Now, once in Arica, we walk across the street to the bus terminal to try and find a way to Iquique. Remember, we were, in true “backpacker” form, winging it here. Most companies don´t have another bus that night (it´s 930pm now), but we manage to find one that is leaving “ahora” (NOW!). We convince them to give us 2 minutos to get some pesos out of the local bank machine (exchange rate 1$ = 527 pesos) and a famous Chilean hot dog from the local shop! It´s a hot dog smothered, not covered but SMOTHERED in tomatoes, guacemole and mayo. Our Lonely Planet actually highly recommends this, and with good cause. We rush onto the bus, our hands full of hot dog and bus tickets and an overwhelming amount of pesos (I took out 30,000, haha). We find our seats, way at the back, clearly the last ones sold and polish off our dogs. The bus takes off….
Shortly after the bus leaves, a man comes through the aisle to collect our passport information (guess it´s not like in Peru where they video tape you faces in case something happens and you need to be identified. We can´t decide if that is a good thing or a bad thing.). The man actually asks to keep our passports for something having to do with the Policia… but we can´t understand. We know a good backpacker never parts with her passport, so we refuse. So… we muddle along. Watch a movie on the TV´s, although in the back the engine is so loud we can´t hear the movie at all. The bus is sticky hot, with no air circulation, so I don´t sleep much. Just completely uncomfortable.
About an hour into the trip, we stop. We all have to leave the bus with our bags. Savannah and I specifically have to go up to the counter to show the Policia guy our passports. He looks them over and tell us we are beautiful, and then we are done. I guess that´s what it was for. Nothing to concerning, the bus is seached. The only reason I´m not having a breakdown right now is because again, I read about this. Every bus moving south from Arica has to go through this inspection. Shortly after, we are back on the bus and back enroute to Iquique.
About 2 hours later, maybe less because our bus driver must be from Peru, haha, I can see the lights of Iquique. I recognize it from pictures. It´s AMAZING!!! So beautiful. If my stupid memory card weren´t full and if my new one fit (which it doesn´t) I would have photos… but I don´t. We pull up and the two of us get off. We are the only ones getting off there it appears.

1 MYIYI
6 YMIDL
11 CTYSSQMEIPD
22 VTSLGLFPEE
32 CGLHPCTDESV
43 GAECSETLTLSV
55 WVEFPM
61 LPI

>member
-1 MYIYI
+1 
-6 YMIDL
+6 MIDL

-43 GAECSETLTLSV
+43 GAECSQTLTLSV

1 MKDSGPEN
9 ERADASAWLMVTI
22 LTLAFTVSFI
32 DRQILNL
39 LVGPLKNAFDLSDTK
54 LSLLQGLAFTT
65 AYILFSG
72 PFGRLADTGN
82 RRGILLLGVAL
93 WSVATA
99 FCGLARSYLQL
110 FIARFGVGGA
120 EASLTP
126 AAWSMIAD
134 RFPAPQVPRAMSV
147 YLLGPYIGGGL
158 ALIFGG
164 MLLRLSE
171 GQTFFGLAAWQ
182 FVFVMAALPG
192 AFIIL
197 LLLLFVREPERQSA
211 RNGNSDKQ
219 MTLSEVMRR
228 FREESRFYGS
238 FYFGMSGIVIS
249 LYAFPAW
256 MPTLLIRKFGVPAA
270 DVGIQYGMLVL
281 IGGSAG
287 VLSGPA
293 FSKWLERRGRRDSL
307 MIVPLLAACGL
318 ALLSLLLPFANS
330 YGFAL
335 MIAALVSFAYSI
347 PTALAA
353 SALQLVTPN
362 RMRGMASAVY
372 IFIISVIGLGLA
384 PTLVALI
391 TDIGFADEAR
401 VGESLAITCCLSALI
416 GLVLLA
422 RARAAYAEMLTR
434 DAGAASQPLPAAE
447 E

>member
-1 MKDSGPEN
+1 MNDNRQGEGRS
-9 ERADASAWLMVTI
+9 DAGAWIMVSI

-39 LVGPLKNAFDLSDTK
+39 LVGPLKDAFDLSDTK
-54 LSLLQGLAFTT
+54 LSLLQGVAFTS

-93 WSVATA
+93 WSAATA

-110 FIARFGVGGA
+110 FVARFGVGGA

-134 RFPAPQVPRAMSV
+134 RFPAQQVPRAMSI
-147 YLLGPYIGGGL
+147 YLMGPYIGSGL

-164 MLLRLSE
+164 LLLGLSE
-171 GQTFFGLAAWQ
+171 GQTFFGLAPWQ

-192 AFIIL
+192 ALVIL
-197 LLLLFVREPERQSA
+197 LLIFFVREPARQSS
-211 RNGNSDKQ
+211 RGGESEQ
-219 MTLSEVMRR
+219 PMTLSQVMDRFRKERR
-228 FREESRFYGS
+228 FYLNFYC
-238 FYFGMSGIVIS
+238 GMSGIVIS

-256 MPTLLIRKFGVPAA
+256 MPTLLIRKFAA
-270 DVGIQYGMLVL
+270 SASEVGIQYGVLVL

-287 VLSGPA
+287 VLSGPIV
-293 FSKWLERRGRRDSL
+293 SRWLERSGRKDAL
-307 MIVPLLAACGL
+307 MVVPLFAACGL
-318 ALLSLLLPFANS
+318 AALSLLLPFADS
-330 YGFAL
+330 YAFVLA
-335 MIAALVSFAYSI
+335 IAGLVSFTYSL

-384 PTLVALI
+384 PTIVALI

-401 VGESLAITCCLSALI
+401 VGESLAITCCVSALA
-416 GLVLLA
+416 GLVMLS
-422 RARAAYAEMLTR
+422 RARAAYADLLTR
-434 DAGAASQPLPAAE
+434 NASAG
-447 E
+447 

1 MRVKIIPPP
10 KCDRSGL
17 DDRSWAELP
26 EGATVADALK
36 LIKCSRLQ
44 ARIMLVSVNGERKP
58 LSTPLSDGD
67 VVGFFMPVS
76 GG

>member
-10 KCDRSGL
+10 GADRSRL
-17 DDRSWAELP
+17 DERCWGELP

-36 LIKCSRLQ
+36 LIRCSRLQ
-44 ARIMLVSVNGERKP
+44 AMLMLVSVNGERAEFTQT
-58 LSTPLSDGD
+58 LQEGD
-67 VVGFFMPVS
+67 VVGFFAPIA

There is a taxi driver waiting for us (it seems these men are always around!). He says 3000 pesos to the Backpacker´s Hostel. Now that is the most expensive cab ride so far this trip. I offer him 2000 and pretend to not understand when he says 2000 and 500. (This does create a little bit of drama when we end up getting there and paying and I refuse to give him more than 2000, but I am not being ripped off my first night here, and honestly, it was the quickest cab ride ever!! He´ll get over it….)
FINALLY, our hostel. A long day of traveling and we are in desperate need of our beds. We get inside only to discover that because we indicated we thought we would arrive by midnight and it´s not about 230am, they gave away our beds (who the hell came in here at 1am looking for beds!!) even though we did book ahead of time and pay the deposit. We are just shattered at this point. The worker guy calls the owners and they agree to let us stay on the couch in the TV room for free tonight. We can have our beds at 12 noon tomorrow.
So… here we are. Thoroughly enjoying the first few moments here in Chile. Even if I wanted to sleep, not sure I can fit on the couch with Savannah. I may have to pull an all nighter. God damn, I wish I could find me some Chilean wine or a beer to make this more bareable. Will check in later… who knows, maybe in an hour because I am SO BORED OUT OF MY TREE and trying to not fall asleep standing up.